I played with King Dancer pose today and it immediately helped me acknowledge how organic alignment and misalignment can greatly affect the perception of quality of ‘depth’ in asanas. Dancer pose offers key stretching benefits to the hamstrings (supporting leg), hip flexors (elevated thigh side), abdominal muscles, and chest (elevated thigh side).
When easing towards ‘depth’ of flexibility in this back bending balance, notice how readily the body wants to lift open the hips on the elevated thigh side. This hip shift can significantly allow the back arch to seemingly take shape and elevate the thigh further. However, does this support the benefits mentioned above?
Turning the hip open to one side causes the following:
*the stretch in the hamstrings of the supporting thigh turns primarily to the outer hamstring muscles where there is often more flexible length in the tissues, thus loosing the isolation of the inner hamstrings where we often need to focus more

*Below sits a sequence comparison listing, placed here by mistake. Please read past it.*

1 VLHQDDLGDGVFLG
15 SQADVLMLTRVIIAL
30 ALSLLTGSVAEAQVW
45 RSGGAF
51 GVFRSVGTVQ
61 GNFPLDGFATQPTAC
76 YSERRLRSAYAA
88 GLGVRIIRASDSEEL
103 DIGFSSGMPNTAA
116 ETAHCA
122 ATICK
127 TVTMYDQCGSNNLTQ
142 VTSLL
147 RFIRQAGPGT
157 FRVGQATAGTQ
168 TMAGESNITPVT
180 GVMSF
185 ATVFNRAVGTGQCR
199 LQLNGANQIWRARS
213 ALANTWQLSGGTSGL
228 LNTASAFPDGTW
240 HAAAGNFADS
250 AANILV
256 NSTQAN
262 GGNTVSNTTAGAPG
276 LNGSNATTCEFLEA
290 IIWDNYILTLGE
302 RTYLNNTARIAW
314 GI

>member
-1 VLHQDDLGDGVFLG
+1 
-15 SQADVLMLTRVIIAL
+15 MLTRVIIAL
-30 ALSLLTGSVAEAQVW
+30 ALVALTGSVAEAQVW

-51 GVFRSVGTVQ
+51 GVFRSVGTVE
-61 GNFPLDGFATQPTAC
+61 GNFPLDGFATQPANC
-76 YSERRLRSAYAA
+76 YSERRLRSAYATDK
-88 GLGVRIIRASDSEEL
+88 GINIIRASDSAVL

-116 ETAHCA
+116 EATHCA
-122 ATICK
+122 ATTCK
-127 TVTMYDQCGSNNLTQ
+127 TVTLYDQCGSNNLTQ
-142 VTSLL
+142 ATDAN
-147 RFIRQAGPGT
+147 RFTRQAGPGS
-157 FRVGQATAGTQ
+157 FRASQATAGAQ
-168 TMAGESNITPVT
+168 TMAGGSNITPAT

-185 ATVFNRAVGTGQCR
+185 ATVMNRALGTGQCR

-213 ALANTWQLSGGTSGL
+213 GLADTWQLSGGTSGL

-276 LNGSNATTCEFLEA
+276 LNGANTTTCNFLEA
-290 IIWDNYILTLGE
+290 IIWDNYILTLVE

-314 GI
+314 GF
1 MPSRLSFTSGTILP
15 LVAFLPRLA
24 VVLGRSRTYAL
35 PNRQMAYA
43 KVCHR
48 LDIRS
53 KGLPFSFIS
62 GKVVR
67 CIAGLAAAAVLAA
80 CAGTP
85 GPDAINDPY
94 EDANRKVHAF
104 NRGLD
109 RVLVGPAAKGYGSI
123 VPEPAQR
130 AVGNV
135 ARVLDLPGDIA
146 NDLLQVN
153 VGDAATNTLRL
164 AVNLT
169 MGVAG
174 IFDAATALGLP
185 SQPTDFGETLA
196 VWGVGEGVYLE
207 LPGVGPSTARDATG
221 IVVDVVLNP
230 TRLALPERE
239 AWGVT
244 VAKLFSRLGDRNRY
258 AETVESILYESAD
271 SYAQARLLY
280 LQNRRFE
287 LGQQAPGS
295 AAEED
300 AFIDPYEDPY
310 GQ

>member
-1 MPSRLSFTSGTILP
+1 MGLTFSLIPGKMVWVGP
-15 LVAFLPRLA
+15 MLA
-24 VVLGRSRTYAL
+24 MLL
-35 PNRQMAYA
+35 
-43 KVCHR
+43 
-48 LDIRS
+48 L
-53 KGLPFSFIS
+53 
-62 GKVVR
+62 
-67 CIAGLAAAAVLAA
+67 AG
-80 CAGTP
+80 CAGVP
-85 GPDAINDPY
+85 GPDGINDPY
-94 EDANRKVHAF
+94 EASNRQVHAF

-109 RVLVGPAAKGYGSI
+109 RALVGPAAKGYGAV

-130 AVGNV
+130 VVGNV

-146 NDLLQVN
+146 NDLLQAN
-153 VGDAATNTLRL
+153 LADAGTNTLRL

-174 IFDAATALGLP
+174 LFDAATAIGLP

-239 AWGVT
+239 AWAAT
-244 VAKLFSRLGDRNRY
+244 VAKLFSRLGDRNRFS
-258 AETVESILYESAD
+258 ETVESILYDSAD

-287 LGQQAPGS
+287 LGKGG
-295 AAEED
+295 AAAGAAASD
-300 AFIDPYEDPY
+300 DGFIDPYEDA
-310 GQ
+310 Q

*some of the hip flexors function as external rotators, so the best way to isolate their stretch is to internally set the thigh and hip bones back to neutral; allowing the hip and thigh to turn outwards greatly reduces hip flexor stretch isolations
*turning the hip outwards rotates the spine which cascades up to the shoulder and pulls the shoulder/chest back, thus preventing the chest muscles to experience the full lengthening action of the stretch – instead, maintain both shoulders forward and enjoy a definitive stretch in the chest and front shoulder regions
Take home message with Natarajasana:
*insure that you do ample warm up and preparation poses that involve these key muscle groups
*work through this pose in a single plane (sagittal plane) where you focus on maintaining a squared forward line of the hips and shoulders even if this ‘reduces’ the depth of the pose
*using this alignment discipline will carry forward enhanced isolation for similar poses like Hanumasana (splits) variations